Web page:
Derbyshire villagers' 'disappointment' as treasured green space sold for development and fenced off
Community leaders in a Derbyshire village say they are ‘disappointed’ after the sale of a treasured area of green space for development.
Villagers have said their facilities will be ‘stretched to breaking point’ by the plans to build 62 homes on land off Park Avenue, in addition to a further 65 properties nearby.
Glapwell Parish Council chairman, Councillor Tony Trafford, has written an open letter to district council leader, Councillor Steve Fritchley, to express his concern at the sale.
Coun Trafford said: “The community of Glapwell are very disappointed that, despite their best efforts, to persuade you otherwise, the district council has chosen to sell their Registered Community Asset, Park Avenue Wood, for development.
"This is especially disappointing since it is the only formally registered Community Asset in the district of Bolsover.”
The Park Avenue Avengers, who have fought a campaign against the development throughout the pandemic, said they ‘couldn’t express their disappointment enough’.
Spokesperson Sarah Bister said their petition to save the green space was ‘completely ignored’.
Campaigners returned from a Bolsover District Council meeting – where they discovered the land had already been sold – to find fencing being installed at the site.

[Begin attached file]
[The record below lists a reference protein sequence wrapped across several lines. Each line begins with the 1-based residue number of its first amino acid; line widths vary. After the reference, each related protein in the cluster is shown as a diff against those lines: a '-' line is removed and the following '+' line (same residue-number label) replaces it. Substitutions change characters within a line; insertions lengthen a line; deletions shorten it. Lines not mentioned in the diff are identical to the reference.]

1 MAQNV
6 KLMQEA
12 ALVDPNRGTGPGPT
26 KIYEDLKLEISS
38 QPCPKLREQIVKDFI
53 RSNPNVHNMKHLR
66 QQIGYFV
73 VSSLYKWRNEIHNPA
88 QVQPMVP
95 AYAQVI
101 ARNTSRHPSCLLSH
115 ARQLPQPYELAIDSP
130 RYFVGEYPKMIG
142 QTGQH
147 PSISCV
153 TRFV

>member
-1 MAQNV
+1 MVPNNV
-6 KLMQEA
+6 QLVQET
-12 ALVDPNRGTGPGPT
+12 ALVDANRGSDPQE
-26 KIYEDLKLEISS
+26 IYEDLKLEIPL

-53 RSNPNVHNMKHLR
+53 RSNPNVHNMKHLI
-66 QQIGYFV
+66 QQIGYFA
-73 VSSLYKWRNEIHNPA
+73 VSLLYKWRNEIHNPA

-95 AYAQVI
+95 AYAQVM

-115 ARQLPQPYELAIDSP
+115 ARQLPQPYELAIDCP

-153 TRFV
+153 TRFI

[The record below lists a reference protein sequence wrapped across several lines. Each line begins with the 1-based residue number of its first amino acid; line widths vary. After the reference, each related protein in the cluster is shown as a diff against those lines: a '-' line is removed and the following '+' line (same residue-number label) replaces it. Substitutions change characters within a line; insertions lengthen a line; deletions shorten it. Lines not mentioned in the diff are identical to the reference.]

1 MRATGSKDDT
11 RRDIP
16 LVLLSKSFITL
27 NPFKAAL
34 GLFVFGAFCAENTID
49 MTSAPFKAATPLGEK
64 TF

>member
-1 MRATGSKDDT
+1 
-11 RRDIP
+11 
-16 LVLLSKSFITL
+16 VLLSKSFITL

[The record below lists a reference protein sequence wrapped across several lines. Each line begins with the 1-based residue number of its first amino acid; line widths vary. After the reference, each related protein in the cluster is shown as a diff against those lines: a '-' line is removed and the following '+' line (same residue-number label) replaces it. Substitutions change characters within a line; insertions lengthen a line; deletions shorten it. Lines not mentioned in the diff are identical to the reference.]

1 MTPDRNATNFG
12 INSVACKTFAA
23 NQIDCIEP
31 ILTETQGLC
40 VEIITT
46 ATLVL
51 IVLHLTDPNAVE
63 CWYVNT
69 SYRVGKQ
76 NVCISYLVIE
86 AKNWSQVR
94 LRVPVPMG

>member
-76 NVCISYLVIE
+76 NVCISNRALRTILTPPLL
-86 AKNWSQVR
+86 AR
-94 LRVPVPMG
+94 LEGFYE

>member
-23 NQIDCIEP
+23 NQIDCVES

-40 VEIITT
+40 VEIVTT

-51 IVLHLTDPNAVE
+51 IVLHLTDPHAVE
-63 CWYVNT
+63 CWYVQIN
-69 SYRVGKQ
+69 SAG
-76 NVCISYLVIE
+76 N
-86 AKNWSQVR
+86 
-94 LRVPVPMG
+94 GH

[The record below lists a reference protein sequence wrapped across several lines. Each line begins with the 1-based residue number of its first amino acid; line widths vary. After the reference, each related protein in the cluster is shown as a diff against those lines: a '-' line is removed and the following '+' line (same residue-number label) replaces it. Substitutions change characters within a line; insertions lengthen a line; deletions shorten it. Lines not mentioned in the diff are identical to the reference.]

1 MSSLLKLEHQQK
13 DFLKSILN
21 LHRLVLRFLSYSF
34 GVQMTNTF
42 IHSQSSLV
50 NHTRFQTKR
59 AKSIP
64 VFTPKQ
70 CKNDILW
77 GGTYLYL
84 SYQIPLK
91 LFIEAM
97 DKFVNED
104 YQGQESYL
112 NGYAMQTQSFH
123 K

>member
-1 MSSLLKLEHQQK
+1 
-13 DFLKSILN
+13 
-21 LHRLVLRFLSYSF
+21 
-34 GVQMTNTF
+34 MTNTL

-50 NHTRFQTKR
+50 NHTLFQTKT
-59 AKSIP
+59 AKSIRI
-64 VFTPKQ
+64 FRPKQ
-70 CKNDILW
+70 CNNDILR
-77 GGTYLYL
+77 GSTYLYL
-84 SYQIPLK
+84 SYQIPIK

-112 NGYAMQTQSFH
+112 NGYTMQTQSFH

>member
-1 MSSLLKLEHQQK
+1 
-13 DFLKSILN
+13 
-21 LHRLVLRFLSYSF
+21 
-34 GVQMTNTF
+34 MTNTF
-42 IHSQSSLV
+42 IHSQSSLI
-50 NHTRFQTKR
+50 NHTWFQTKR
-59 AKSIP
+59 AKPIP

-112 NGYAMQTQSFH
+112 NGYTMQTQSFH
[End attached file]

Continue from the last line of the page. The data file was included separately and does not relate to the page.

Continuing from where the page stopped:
“The executive committee made the decision to sell the land while they were aware of the motion and the petition,” Sarah said.
"And then the full council meeting when the motion was carried for the sale to have covenants on they revealed the sale had already been completed.”
Coun Trafford is now calling for the money raised from the sale to benefit people in the village and asked district council to use it to fund development of the Glapwell Centre.
"If this sale can no longer be prevented, it is only just that the people of Glapwell should gain some benefit from the loss of their communal asset,” he said.
“Given that the size of the community will increase substantially with the new developments, that need will be even more pressing.
"It would be some recompense to our community if the proceeds of the sale from the asset were to be used in Glapwell for the benefit of the community which has suffered the loss, either at the centre or on other community benefit.”
The trees on the land are believed to be some of the oldest in the district and they are home to protected species such as bats.
Campaigners say the Covid-19 pandemic and increasing number of people working from home means green spaces are more important than ever.
We approached Bolsover District Council for comment but they have not responded.
Developer Stuart Hill has said the new homes will ‘strengthen local business, employment and community life’.
He previously told us: “The development will be of a high standard and taking everything into account, it will enhance Glapwell and support local businesses to prosper.”